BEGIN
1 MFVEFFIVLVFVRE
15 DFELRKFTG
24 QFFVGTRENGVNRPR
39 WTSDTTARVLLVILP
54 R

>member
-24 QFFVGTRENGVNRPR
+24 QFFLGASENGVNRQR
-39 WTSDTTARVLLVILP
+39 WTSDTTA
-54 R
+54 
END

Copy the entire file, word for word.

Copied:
1 MFVEFFIVLVFVRE
15 DFELRKFTG
24 QFFVGTRENGVNRPR
39 WTSDTTARVLLVILP
54 R

>member
-24 QFFVGTRENGVNRPR
+24 QFFLGASENGVNRQR
-39 WTSDTTARVLLVILP
+39 WTSDTTA
-54 R
+54 